Knifonomics (part 24): growth, or, when Labour were actually right out something

A few quotes from a highly pertinent article by Liam Halligan, who used to work for the Telegraph, but is now in the private sector as a working economist. It makes sense to me:

“I tell you, in all candour,” he (PM Jim Callaghan) went on, “that that option no longer exists. And in so far as it ever did exist, it only worked on each occasion… by injecting a bigger dose of inflation into the economy, followed by a higher level of unemployment as the next step…”

The above words are among the most important uttered in the history of modern British politics. For a left-wing prime minister to have admitted that too much state spending is dangerous, while being barracked by a rabble of bearded Trotskyists from among his own party ranks, marked a turning-point in Western economic policymaking.

For it was in 1976 that the UK government had been rescued by the International Monetary Fund. After years of industrial subsidies, soft-budget constraints and Keynesian hubris, Britain was insolvent – unable to service its debts. After months of denial, the markets forced Callaghan’s government, “cap in hand”, to seek an IMF bail-out.

On that day, all notions that the UK remained a world-class economy, an industrial powerhouse, were exposed as nonsense. It was this country’s “economic Suez”.

What brought Britain to that disgraceful nadir was a lot of self-serving ideas about the wisdom of near-limitless government largesse. The “Keynesian consensus” had been that the state could borrow and spend practically ad infinitum, that “pump-priming” the economy was “the right thing to do”.

Which the two Eds know very well, but seemingly don’t believe. Not unlike their master then, Gordon Brown.

I remember Jim Callaghan well – he was the first PM that I actually saw in the flesh. Whatever his faults, he was evidently thoughtful and sincere. A different era, when despite the uselessness of his government and their opposition (until Maggie), the routine self-serving slipperiness that we see today was less apparent.  The article goes on:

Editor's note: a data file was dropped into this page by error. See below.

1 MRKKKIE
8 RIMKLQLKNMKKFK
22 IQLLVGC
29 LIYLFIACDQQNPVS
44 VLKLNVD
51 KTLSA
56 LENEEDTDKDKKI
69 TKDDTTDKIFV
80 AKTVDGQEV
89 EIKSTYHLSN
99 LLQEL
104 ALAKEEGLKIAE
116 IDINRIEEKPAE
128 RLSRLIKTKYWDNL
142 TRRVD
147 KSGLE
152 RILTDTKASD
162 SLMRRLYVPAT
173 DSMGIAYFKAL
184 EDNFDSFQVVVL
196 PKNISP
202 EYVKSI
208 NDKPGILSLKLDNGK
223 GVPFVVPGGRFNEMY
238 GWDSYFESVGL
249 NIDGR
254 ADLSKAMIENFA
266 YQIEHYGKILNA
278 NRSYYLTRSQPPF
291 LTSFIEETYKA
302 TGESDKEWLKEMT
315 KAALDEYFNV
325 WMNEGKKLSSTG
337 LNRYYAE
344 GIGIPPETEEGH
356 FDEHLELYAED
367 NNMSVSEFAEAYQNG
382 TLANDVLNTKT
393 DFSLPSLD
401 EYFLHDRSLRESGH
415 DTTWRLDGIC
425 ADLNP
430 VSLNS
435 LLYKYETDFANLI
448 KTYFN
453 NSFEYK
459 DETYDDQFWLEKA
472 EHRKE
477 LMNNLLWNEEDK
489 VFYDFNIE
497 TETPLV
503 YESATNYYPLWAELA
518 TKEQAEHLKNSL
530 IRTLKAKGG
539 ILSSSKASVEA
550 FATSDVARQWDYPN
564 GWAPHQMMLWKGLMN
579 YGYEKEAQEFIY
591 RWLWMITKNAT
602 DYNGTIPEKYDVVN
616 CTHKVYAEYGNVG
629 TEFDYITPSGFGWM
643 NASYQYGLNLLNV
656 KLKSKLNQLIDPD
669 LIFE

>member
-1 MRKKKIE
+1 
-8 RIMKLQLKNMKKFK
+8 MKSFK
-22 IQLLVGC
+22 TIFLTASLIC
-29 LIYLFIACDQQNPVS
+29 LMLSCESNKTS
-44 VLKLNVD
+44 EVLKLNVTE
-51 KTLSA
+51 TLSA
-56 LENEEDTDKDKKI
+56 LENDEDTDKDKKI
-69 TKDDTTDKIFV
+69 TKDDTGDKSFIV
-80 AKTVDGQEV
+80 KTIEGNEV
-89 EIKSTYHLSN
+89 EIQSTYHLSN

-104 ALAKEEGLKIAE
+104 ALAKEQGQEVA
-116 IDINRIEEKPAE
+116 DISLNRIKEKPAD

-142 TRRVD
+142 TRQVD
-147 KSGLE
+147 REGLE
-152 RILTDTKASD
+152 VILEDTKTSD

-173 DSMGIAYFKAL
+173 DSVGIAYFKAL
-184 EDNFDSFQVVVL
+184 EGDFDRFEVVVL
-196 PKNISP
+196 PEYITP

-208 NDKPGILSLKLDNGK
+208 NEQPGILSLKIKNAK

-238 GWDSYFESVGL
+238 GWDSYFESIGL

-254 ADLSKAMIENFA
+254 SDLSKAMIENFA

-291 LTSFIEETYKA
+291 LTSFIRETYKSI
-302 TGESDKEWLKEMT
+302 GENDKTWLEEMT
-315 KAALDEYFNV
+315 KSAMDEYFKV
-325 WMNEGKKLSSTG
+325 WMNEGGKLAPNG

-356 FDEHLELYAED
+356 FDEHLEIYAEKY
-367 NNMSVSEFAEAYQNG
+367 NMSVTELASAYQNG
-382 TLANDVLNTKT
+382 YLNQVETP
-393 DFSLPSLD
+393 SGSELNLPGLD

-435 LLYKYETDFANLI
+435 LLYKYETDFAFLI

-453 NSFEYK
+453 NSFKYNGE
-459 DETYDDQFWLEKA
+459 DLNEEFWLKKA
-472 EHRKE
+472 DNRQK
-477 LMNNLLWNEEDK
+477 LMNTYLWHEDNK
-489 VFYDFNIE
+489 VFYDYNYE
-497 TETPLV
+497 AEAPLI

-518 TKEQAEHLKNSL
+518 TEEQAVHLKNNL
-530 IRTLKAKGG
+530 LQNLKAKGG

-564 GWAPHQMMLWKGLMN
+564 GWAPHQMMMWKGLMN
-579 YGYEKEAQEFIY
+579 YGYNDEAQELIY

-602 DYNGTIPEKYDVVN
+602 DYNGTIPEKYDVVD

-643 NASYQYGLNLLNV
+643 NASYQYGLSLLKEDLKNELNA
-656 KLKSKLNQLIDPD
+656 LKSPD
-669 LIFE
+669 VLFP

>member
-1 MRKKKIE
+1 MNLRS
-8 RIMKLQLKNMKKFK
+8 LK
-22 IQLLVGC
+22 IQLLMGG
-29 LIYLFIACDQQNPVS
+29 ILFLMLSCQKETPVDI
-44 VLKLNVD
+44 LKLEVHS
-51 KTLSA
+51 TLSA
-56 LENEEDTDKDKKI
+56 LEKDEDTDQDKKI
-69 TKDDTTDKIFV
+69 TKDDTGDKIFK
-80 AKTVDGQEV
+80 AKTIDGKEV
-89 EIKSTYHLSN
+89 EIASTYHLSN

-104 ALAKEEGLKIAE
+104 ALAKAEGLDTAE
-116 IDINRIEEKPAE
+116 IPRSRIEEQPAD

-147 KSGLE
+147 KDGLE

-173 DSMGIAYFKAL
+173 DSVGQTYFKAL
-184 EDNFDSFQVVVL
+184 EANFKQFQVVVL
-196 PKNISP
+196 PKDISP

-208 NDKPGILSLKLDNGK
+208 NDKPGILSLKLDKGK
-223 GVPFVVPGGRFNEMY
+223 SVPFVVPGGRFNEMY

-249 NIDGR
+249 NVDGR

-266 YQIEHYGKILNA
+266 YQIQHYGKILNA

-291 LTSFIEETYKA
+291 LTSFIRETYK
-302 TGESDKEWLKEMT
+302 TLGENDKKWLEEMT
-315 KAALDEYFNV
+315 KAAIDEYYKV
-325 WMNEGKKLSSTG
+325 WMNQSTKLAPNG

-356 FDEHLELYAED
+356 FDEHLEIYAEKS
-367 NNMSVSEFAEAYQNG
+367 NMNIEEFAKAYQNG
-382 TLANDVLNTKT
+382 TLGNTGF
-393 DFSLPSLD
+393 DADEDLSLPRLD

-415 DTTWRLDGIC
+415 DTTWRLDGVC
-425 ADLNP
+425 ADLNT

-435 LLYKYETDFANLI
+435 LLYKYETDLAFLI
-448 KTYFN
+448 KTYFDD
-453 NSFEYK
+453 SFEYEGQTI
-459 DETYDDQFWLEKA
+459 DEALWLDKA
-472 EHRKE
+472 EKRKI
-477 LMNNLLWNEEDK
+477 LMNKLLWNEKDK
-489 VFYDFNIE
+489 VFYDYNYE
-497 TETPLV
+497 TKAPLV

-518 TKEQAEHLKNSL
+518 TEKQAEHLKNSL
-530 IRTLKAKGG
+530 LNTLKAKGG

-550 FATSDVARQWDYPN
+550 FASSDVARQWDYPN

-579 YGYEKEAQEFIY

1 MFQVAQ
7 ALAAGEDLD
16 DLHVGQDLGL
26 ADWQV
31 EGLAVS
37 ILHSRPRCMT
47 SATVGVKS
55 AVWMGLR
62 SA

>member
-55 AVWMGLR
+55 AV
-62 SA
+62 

“Economic growth” isn’t a choice that governments can make. It is, instead, a useful outcome that can be achieved in a variety of ways, none of which is guaranteed. There are, on the other hand, many ways to make sure that growth doesn’t happen, and that a country’s economic situation gets worse…..

The UK is refusing to grow for one main reason – because our banking system is broken. It remains broken because vast unaudited liabilities continue to lurk within banks’ off-balance sheet vehicles, ensuring that the inter-bank market remains paralysed by fear of counter-party risk. As such, the availability of finance remains rock-bottom. The annual rate of UK bank lending just dropped from -4.7pc to -6.2pc, a record low.Credit-worthy firms and households are being starved of the working capital that is the very essence of enterprise. That’s why we have no growth.

So, despite Gordon’s colossally expensive bailout, we still haven’t clarified where the bad, irrecoverable debts lie, and it’s killing us.

Timid politics won’t do here.

Young, wonkish and wrong

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